On Mon, Aug 1, 2016 at 9:51 AM, Subramanya Sastry <ssastry(a)wikimedia.org> wrote:
On 08/01/2016 11:37 AM, Marc-Andre wrote:
Is there something we can do to make the passage
of years hurt less?
Should we be laying groundwork now to prevent issues decades away?
One possibility is considering storing rendered HTML for old revisions. It
lets wikitext (and hence parser) evolve without breaking old revisions. Plus
rendered HTML will use the template revision at the time it was rendered vs.
the latest revision (this is the problem Memento tries to solve).
This is a seductive path to choose. Maintaining backwards
compatibility for poorly conceived (in retrospect) engineering
decisions is really hard work. A lot of the cruft and awfulness of
enterprise-focused software comes from dealing with the seemingly
endless torrent of edge cases which are often backwards-compatibility
issues in the systems/formats/databases/protocols that the software
depends on. The [Y2K problem] was a global lesson in the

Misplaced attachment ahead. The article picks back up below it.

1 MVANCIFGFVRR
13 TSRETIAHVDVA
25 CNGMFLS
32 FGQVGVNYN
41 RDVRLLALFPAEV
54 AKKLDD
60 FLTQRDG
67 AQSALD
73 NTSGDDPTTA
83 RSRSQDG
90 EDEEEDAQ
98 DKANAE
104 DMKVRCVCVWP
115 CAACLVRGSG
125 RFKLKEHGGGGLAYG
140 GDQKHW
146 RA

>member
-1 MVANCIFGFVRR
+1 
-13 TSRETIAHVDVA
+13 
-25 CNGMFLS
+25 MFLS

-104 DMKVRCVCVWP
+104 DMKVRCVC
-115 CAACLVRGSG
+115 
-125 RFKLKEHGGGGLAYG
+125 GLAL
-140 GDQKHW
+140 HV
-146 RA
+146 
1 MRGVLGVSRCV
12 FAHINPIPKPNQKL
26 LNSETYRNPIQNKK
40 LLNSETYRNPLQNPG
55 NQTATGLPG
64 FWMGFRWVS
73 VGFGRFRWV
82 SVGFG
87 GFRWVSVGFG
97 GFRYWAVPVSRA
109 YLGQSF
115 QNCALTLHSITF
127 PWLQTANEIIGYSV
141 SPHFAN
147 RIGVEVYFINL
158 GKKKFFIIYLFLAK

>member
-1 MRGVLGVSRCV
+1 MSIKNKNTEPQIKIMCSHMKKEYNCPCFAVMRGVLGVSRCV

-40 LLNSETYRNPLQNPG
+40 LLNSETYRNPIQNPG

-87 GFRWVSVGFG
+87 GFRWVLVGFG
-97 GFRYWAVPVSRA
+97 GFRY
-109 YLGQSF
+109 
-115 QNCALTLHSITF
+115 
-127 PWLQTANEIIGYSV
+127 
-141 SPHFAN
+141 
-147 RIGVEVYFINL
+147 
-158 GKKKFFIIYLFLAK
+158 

importance of intelligently paying down technical debt.
You outline the problems with this approach in the remainder of your email....
HTML storage comes with its own can of worms, but it
seems like a solution
worth thinking about in some form.
1. storage costs (fully rendered HTML would be 5-10 times bigger than
wikitext for that same page, and much larger if stored as wikitext diffs)
2. evolution of HTML spec and its affect on old content (this affects the
entire web, so, whatever solution works there will work for us as well)
3. newly discovered security holes and retroactively fixing them in stored
html and released dumps (not sure).
... and maybe others.
I think these are all reasons why I chose the word "seductive" as
opposed to more unambiguous praise :-) Beyond these reasons, the
bigger issue is that it's an invitation to be sloppy about our
formats. We should endeavor to make our wikitext to html conversion
more scientifically reproducible (i.e. "Nachvollziehbarkeit" as Daniel
Kinzler taught me). Holding a large data store of snapshots seems
like a crutch to avoid the hard work of specifying how this conversion
ought to work. Let's actually nail down the spec for this
rather than kidding ourselves into believing we can just store enough
HTML snapshots to make the problem moot.